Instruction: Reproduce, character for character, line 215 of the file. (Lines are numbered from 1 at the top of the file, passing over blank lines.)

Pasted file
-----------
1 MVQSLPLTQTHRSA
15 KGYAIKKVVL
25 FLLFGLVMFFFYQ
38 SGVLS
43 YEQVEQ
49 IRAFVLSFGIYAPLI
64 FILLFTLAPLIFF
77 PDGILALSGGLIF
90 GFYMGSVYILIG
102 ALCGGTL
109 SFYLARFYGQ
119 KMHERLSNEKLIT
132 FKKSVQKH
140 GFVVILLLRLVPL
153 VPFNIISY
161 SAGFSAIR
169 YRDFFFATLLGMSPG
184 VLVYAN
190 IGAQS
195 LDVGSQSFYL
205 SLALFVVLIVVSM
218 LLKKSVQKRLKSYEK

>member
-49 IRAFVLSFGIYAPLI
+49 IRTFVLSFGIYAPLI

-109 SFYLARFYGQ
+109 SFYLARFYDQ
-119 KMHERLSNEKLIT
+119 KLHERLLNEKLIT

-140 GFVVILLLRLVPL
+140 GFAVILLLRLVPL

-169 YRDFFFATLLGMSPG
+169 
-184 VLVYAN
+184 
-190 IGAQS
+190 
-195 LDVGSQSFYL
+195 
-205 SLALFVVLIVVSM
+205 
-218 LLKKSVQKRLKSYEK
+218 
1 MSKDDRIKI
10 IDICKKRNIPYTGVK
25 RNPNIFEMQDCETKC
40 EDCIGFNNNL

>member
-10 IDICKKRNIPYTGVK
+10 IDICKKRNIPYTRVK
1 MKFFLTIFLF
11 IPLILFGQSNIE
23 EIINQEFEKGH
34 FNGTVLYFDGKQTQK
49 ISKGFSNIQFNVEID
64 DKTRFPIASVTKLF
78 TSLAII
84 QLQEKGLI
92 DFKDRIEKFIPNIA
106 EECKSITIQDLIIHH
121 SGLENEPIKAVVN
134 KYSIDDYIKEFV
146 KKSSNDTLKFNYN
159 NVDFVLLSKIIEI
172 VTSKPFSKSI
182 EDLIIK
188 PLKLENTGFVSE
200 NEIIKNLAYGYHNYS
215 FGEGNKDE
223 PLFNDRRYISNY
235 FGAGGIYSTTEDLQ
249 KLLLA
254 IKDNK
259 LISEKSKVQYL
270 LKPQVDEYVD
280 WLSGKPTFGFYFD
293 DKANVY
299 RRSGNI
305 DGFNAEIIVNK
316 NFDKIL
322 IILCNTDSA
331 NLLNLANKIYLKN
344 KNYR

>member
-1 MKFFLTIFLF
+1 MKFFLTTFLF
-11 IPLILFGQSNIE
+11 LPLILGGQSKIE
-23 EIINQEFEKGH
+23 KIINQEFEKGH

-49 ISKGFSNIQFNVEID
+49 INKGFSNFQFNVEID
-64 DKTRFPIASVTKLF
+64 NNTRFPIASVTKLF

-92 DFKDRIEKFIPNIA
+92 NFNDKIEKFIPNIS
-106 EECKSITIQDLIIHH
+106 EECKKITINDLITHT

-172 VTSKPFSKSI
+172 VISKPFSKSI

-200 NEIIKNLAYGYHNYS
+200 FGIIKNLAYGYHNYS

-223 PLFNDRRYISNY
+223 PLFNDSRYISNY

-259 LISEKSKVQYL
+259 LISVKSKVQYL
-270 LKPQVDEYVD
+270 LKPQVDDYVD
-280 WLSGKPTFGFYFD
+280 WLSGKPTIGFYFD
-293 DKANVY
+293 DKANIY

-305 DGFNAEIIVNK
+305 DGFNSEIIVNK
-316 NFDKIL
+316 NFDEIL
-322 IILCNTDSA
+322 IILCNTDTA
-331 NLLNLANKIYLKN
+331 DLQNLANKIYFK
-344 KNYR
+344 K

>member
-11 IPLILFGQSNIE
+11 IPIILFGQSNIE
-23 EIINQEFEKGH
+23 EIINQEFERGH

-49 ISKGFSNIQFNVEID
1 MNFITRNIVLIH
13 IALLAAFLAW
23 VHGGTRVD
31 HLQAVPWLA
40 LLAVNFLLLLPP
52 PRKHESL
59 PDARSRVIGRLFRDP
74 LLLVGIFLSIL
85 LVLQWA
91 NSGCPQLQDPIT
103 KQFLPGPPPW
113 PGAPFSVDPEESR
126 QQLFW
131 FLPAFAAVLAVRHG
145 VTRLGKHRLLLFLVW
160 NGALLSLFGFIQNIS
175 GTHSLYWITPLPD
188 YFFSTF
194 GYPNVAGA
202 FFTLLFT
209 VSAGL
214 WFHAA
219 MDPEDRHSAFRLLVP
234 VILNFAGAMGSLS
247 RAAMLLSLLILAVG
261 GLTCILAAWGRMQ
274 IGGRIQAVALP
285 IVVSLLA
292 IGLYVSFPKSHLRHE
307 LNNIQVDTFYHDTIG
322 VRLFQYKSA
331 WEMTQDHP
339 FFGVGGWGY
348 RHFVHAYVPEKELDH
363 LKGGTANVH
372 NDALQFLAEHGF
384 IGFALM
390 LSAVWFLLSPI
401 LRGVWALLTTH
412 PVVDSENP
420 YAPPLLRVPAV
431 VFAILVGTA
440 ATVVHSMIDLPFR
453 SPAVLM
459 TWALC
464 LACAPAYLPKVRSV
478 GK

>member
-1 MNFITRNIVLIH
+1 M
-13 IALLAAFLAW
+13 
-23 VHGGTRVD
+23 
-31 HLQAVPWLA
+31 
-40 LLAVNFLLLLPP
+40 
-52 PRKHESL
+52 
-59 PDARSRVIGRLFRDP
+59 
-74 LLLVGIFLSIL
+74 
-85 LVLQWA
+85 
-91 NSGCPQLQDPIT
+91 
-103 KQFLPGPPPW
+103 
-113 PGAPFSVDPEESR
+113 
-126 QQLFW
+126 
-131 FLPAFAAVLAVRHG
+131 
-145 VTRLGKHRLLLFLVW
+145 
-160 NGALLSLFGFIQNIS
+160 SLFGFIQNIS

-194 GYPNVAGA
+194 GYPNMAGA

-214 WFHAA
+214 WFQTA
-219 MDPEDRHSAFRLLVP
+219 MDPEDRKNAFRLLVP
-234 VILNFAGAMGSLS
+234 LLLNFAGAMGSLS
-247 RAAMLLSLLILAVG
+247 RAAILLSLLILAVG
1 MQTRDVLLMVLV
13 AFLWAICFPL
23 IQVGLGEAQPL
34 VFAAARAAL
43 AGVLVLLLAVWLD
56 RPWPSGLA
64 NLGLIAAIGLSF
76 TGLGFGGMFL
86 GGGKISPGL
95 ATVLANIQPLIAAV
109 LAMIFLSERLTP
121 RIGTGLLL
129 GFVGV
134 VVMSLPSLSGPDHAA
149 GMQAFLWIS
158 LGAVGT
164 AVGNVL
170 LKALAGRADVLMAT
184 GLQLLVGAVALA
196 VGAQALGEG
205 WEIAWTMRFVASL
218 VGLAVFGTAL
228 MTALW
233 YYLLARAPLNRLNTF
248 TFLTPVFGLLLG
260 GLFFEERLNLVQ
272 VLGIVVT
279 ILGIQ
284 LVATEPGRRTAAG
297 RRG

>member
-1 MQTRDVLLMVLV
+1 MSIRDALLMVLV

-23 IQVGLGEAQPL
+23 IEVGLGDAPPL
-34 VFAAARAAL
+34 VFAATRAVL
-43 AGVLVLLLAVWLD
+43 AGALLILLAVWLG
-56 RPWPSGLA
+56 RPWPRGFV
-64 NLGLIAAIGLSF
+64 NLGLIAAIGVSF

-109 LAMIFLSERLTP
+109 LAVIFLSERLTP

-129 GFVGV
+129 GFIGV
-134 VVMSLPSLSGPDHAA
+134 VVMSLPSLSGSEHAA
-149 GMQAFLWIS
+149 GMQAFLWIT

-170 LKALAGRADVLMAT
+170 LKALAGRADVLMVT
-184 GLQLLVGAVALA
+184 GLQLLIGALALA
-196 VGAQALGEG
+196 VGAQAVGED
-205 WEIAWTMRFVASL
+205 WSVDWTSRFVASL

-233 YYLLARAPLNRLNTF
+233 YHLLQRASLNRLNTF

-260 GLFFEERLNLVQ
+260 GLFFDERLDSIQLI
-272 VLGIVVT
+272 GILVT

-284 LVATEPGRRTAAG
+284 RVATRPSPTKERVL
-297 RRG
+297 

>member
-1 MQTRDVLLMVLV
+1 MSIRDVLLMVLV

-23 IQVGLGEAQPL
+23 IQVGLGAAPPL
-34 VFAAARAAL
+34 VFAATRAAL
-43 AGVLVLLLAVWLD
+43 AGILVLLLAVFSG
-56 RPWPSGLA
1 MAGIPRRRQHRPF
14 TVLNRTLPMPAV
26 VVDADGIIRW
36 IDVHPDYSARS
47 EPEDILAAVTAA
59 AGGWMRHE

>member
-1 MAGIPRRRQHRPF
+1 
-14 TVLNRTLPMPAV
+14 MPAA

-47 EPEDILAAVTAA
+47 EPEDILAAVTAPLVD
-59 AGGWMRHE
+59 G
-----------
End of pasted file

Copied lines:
-234 VILNFAGAMGSLS